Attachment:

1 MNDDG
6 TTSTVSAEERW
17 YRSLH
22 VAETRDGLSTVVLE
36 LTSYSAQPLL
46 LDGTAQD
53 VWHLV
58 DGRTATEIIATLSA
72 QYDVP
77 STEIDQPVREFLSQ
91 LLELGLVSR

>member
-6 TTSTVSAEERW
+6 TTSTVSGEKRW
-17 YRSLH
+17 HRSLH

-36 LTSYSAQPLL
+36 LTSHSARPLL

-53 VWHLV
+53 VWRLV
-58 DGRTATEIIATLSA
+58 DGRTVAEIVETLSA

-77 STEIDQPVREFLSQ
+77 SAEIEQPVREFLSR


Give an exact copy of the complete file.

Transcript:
1 MNDDG
6 TTSTVSAEERW
17 YRSLH
22 VAETRDGLSTVVLE
36 LTSYSAQPLL
46 LDGTAQD
53 VWHLV
58 DGRTATEIIATLSA
72 QYDVP
77 STEIDQPVREFLSQ
91 LLELGLVSR

>member
-6 TTSTVSAEERW
+6 TTSTVSGEKRW
-17 YRSLH
+17 HRSLH

-36 LTSYSAQPLL
+36 LTSHSARPLL

-53 VWHLV
+53 VWRLV
-58 DGRTATEIIATLSA
+58 DGRTVAEIVETLSA

-77 STEIDQPVREFLSQ
+77 SAEIEQPVREFLSR